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Title: Can radiation damage to protein crystals be reduced using small-molecule compounds?

Abstract

Free-radical scavengers that are known to be effective protectors of proteins in solution are found to increase global radiation damage to protein crystals. Protective mechanisms may become deleterious in the protein-dense environment of a crystal. Recent studies have defined a data-collection protocol and a metric that provide a robust measure of global radiation damage to protein crystals. Using this protocol and metric, 19 small-molecule compounds (introduced either by cocrystallization or soaking) were evaluated for their ability to protect lysozyme crystals from radiation damage. The compounds were selected based upon their ability to interact with radiolytic products (e.g. hydrated electrons, hydrogen, hydroxyl and perhydroxyl radicals) and/or their efficacy in protecting biological molecules from radiation damage in dilute aqueous solutions. At room temperature, 12 compounds had no effect and six had a sensitizing effect on global damage. Only one compound, sodium nitrate, appeared to extend crystal lifetimes, but not in all proteins and only by a factor of two or less. No compound provided protection at T = 100 K. Scavengers are ineffective in protecting protein crystals from global damage because a large fraction of primary X-ray-induced excitations are generated in and/or directly attack the protein and because the ratio of scavengermore » molecules to protein molecules is too small to provide appreciable competitive protection. The same reactivity that makes some scavengers effective radioprotectors in protein solutions may explain their sensitizing effect in the protein-dense environment of a crystal. A more productive focus for future efforts may be to identify and eliminate sensitizing compounds from crystallization solutions.« less

Authors:
 [1]; ; ;  [2];  [3]
  1. Kenyon College, Gambier, OH 43022 (United States)
  2. Cornell University, Ithaca, NY 14853 (United States)
  3. (United States)
Publication Date:
OSTI Identifier:
22351247
Resource Type:
Journal Article
Journal Name:
Acta Crystallographica. Section D: Biological Crystallography
Additional Journal Information:
Journal Volume: 67; Journal Issue: Pt 10; Other Information: PMCID: PMC3176623; PMID: 21931220; PUBLISHER-ID: be5169; OAI: oai:pubmedcentral.nih.gov:3176623; Copyright (c) International Union of Crystallography 2011; Country of input: International Atomic Energy Agency (IAEA); Journal ID: ISSN 0907-4449
Country of Publication:
Denmark
Language:
English
Subject:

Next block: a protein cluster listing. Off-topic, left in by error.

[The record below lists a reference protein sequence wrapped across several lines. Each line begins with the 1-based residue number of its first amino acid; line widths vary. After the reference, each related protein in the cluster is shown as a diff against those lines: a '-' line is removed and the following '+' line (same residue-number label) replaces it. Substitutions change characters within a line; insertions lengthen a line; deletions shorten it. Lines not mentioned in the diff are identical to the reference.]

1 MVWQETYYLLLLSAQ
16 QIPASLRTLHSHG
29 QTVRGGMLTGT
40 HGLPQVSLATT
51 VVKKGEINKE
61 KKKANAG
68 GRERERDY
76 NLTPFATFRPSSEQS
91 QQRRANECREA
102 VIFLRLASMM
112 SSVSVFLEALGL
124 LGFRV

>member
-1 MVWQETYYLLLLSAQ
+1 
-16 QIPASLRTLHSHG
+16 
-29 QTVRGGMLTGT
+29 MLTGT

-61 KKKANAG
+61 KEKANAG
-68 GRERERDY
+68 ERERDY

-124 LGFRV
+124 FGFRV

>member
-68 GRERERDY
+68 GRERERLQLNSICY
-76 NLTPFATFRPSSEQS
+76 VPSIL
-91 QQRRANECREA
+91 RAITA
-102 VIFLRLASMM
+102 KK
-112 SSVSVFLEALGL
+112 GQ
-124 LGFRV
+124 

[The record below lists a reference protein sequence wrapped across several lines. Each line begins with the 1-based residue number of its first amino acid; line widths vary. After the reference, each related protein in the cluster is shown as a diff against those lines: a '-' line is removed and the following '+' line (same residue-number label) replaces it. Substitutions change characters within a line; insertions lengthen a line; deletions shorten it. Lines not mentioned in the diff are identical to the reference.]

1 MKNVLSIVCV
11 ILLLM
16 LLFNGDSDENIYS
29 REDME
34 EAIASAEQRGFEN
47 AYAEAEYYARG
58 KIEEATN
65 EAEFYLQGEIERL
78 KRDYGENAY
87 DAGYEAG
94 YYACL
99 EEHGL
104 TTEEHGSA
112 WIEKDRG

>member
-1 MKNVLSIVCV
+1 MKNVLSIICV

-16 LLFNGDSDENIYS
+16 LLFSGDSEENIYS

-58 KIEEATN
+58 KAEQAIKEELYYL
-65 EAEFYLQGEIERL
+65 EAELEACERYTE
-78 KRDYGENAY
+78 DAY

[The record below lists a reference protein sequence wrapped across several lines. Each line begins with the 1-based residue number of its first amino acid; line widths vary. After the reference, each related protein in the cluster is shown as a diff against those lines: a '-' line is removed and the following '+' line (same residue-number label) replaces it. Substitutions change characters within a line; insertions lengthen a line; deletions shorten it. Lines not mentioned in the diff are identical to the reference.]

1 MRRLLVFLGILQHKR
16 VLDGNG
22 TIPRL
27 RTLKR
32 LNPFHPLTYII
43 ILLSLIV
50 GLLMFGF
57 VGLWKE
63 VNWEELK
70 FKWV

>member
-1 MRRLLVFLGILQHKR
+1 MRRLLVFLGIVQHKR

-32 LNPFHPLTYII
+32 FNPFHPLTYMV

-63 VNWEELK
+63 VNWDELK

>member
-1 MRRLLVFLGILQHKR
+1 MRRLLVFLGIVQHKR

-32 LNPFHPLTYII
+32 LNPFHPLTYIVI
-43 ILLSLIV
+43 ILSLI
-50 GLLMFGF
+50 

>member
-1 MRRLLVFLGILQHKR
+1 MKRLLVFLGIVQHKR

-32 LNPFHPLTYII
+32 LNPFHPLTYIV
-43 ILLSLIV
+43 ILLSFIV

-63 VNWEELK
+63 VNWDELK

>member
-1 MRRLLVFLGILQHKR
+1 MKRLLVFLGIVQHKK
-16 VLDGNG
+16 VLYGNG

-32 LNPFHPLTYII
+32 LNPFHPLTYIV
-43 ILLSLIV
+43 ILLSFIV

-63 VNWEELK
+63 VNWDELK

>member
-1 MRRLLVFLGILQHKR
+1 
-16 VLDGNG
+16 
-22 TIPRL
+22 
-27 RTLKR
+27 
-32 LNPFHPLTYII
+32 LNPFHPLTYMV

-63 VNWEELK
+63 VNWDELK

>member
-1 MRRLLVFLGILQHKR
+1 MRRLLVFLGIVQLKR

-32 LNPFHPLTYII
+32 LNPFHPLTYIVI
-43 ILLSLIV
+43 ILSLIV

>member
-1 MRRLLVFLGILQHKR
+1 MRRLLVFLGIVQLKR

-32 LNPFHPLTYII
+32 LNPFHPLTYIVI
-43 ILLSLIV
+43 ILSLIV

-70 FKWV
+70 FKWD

75 CONDENSED MATTER PHYSICS, SUPERCONDUCTIVITY AND SUPERFLUIDITY; AQUEOUS SOLUTIONS; CRYSTALLIZATION; CRYSTALS; DAMAGE; ELECTRONS; EXCITATION; HYDRATION; HYDROGEN; IRON; LYSOZYME; MOLECULES; RADIATION EFFECTS; REACTIVITY; SAFETY

Citation Formats

Kmetko, Jan, Warkentin, Matthew, Englich, Ulrich, Thorne, Robert E., E-mail: ret6@cornell.edu, and Kenyon College, Gambier, OH 43022. Can radiation damage to protein crystals be reduced using small-molecule compounds?. Denmark: N. p., 2011. Web. doi:10.1107/S0907444911032835.
Kmetko, Jan, Warkentin, Matthew, Englich, Ulrich, Thorne, Robert E., E-mail: ret6@cornell.edu, & Kenyon College, Gambier, OH 43022. Can radiation damage to protein crystals be reduced using small-molecule compounds?. Denmark. doi:10.1107/S0907444911032835.
Kmetko, Jan, Warkentin, Matthew, Englich, Ulrich, Thorne, Robert E., E-mail: ret6@cornell.edu, and Kenyon College, Gambier, OH 43022. Sat . "Can radiation damage to protein crystals be reduced using small-molecule compounds?". Denmark. doi:10.1107/S0907444911032835.
@article{osti_22351247,
title = {Can radiation damage to protein crystals be reduced using small-molecule compounds?},
author = {Kmetko, Jan and Warkentin, Matthew and Englich, Ulrich and Thorne, Robert E., E-mail: ret6@cornell.edu and Kenyon College, Gambier, OH 43022},
abstractNote = {Free-radical scavengers that are known to be effective protectors of proteins in solution are found to increase global radiation damage to protein crystals. Protective mechanisms may become deleterious in the protein-dense environment of a crystal. Recent studies have defined a data-collection protocol and a metric that provide a robust measure of global radiation damage to protein crystals. Using this protocol and metric, 19 small-molecule compounds (introduced either by cocrystallization or soaking) were evaluated for their ability to protect lysozyme crystals from radiation damage. The compounds were selected based upon their ability to interact with radiolytic products (e.g. hydrated electrons, hydrogen, hydroxyl and perhydroxyl radicals) and/or their efficacy in protecting biological molecules from radiation damage in dilute aqueous solutions. At room temperature, 12 compounds had no effect and six had a sensitizing effect on global damage. Only one compound, sodium nitrate, appeared to extend crystal lifetimes, but not in all proteins and only by a factor of two or less. No compound provided protection at T = 100 K. Scavengers are ineffective in protecting protein crystals from global damage because a large fraction of primary X-ray-induced excitations are generated in and/or directly attack the protein and because the ratio of scavenger molecules to protein molecules is too small to provide appreciable competitive protection. The same reactivity that makes some scavengers effective radioprotectors in protein solutions may explain their sensitizing effect in the protein-dense environment of a crystal. A more productive focus for future efforts may be to identify and eliminate sensitizing compounds from crystallization solutions.},
doi = {10.1107/S0907444911032835},
journal = {Acta Crystallographica. Section D: Biological Crystallography},
issn = {0907-4449},
number = Pt 10,
volume = 67,
place = {Denmark},
year = {2011},
month = {10}
}